Rothschild Haggadah

Israel Museum (Jerusalem, Israel)

Alternate Titles:

Rothschild-Haggadah

Facsimile edition
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Codiology

Alternate Titles

Rothschild-Haggadah

Type
Extent / Format

44 pages / 21.0 x 15.6 cm

Origin
Date
1479
Style
Genre
Language
Patron

Moses ben Yekutiel Hakohen

Illustrations

All pages are illuminated with raised burnished gold, flat gold, powdered gold and brilliant, delicate colours

Former owners

Rothschild family

Short description

The famous Rothschild Haggadah is considered to be one of the most precious Haggadahs in the history of Hebrew illumination. The Haggadah is stored in Jerusalem’s Israel Museum as a part of the grandiose Rothschild Miscellany. The manuscript was a commission of Moses ben Yekutiel Hakohen from the year 1479 and was made in Northern Italy. Thus it presents the wonderful illustrations of the Passover in the exuberant style of the Italian Renaissance. Alongside the classic prayers and texts for Passover, the Rothschild Haggadah also contains Maimonides’ Hilchot Chamety Umatza, the text of the Piyyut and a text concerning medieval weights and measures. Lavish Illumination of the highest quality makes the Rothschild Haggadah a masterpiece!

Facsimile editions available

Description

Rothschild Haggadah

The famous Rothschild Haggadah is considered to be one of the most precious Haggadahs in the history of Hebrew illumination. The Haggadah is stored in Jerusalem’s Israel Museum as a part of the grandiose Rothschild Miscellany. The manuscript was a commission of Moses ben Yekutiel Hakohen from the year 1479 and was made in Northern Italy. Thus it presents the wonderful illustrations of the Passover in the exuberant style of the Italian Renaissance. Alongside the classic prayers and texts for Passover, the Rothschild Haggadah also contains Maimonides’ Hilchot Chamety Umatza, the text of the Piyyut and a text concerning medieval weights and measures. Lavish Illumination of the highest quality makes the Rothschild Haggadah a masterpiece!

A Hebrew Renaissance Manuscript

In 1479, Moses ben Yekutiel Hakohen commissioned this impressive manuscript. The patron must have been a man of great wealth and taste who wanted this work to represent his riches and sophistication. Yet nonetheless, the Rothschild Haggadah is simultaneously a work of deep spirituality. So came about one of the most precious Haggadahs to ever be created! North-Italian illuminators created a magnificent potpourri of Italian Renaissance painting on the manuscript’s 44 pages.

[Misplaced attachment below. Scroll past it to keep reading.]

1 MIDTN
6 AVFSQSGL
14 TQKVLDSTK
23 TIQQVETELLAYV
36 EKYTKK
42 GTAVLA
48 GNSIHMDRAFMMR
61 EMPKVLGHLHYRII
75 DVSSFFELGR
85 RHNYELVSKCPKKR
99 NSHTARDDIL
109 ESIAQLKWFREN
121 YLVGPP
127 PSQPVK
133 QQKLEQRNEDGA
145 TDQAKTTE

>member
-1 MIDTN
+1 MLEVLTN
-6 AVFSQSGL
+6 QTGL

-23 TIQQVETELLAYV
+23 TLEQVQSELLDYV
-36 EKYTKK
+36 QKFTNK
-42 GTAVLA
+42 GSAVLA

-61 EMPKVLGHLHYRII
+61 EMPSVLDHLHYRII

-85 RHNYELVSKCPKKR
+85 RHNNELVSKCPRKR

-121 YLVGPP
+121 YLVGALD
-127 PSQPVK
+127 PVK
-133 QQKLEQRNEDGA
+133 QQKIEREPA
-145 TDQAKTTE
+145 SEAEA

Passover in Precious Pictures

The Rothschild Haggadah impresses, inter alia, with its variety of gold elements: fine gold dust was applied alongside elevated burnished gold and flat gold leaf in order to illuminate the manuscript’s decoration. All of it is in wonderful harmony with the delicate yet luminously bright colors of the illustrations! Alongside the main text in the middle of the page, the Rothschild Haggadah contains the Ashkenazi Seder ritual, at the margin of Maimonides’ Hilchot Chamety Umatza. This text contains laws concerning leavened and unleavened bread and gives a classic overview of Passover and its ceremonies. Additionally, the text of the Piyyut is listed, with liturgical poems and songs for all four evenings of the Passover Festival. A medieval text about weights and measures rounds out the exciting content of the manuscript.

The Fateful Provenance

Today the Rothschild Haggadah, as a part of the famous Rothschild Miscellany, is considered to be the outstanding treasure of the Israel Museum in Jerusalem. The collection’s famous manuscript with the shelf mark Heb. 4° 6130 can look back on an eventful history. Its name comes from its former owners, the Rothschild dynasty. James A. de Rothschild was the one who gifted the manuscript to the Israel Museum. The Rothschild Haggadah had previously been stolen by the Nazi’s during the Second World War and returned to the possession of the Rothschild family through a lucky coincidence.

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